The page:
Yes, yes, yes, and yes. I've thought about this exact concept time and time again. I will first say I currently don't believe free will exists, i.e. all action is enslaved to perception via 'molecular neural computation' sculpted by perception.


I do computational neuroscience, so given a free-energy principle formulation of behavior and Anil Seth's nociceptive predictive coding model for conscious presence, I believe all conscious awareness to be the result of a prediction error arising hierarchically from within that neural computation, represented as information-theoretic free-energy, the gulf between what is expected and what actually is. Given you're omnipotent, I don't think you'd even be conscious, because the entity needs error to act and become aware of thoughts.

Causality & Time

Omnipotence would require a perfectly describable physical causality to exist directly tying effects to prior causes, presupposing a physics engine within an entity's brain so attune to predicting the world that even time is rendered obsolete.

Yes, choosing to lose its omnipotence practically speaking is like saying you lose an awareness of all physical variables in the universe that determine causality totally. Meaning you'd have to maximize model evidence by epistemic foraging to yet again reduce error that arises in the mind, because you won't know what steps to take to will something into reality, from a sandwich to a nuclear weapon, unless you interact with the world in ways that add to your internal physics engine.


I loosely described a lot of the mechanics. I also went fast forming this answer. Most all my thinking on this topic stems from the movie Arrival, where aliens arrive that we try to communicate with. We later find out they don't perceive time as linear like we do, reflected in their non-linear language. If there are beings that see time as another spatial dimension, does that presuppose omnipotence? i.e. knowing enough variables to reduce universal causality to a series of neural equations, I certainly think so. It's such an extraordinary topic to think about. Please ask me questions. I'd love to discuss further.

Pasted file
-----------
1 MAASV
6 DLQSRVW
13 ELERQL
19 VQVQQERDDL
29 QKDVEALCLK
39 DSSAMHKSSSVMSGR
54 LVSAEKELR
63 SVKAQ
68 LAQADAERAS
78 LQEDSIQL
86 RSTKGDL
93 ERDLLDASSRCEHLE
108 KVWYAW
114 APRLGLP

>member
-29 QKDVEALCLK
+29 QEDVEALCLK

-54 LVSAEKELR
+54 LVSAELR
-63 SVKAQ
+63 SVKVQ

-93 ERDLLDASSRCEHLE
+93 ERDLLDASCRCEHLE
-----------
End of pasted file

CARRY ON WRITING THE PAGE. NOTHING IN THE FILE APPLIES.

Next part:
Creating a "God"

Editing to allow a logical stipulation: currently we can't describe a complete universal causality with a series of equations. There are hidden variables existing outside our perception that hinder determining the causal mechanics, i.e. the quantum fluctuation of particles in a vaccuum, gravity being diluted because it's seeping into some hyperdimensional space. Given there exists no ceiling to uncovering hidden variables, then yes you can eventually create a mechanics of universal causality. What if this omnipotent being existed in such a way where it was completely aware of our reality's physical causality, yet had its own hidden variables, forever unreachable within its own plane of existence. i.e. an entity all knowing of our reality yet still has an unquenchable prediction error via the unreachable hidden variables within its own that allows it forever possess a consciousness and a cognition promoting action and the awareness of thought. It could manipulate our reality, essentially changing the determinable future, but still exist as a sentient entity with a "free will." I just both pat myself on the back and pinched myself. I'm happy with my novel formulation; however, it's one of an omnipotent being existing in the dimensional layers between our reality and the metaphysical realm we attempt to approximate with equations. God? Hopefully not.